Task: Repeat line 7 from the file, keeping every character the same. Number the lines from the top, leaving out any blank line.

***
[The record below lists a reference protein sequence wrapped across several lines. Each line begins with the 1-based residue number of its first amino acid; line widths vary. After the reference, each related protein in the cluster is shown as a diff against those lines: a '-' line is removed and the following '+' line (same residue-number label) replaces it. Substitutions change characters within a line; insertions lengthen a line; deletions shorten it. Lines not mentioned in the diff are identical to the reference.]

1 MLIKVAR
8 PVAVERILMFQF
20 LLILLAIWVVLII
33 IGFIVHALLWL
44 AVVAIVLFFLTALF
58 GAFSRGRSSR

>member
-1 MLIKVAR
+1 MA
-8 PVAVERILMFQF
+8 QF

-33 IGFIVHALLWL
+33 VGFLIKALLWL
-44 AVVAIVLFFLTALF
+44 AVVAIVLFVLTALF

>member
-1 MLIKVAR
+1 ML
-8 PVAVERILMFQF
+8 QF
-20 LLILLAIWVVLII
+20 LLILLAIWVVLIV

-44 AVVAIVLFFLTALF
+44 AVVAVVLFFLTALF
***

58 GAFSRGRSSR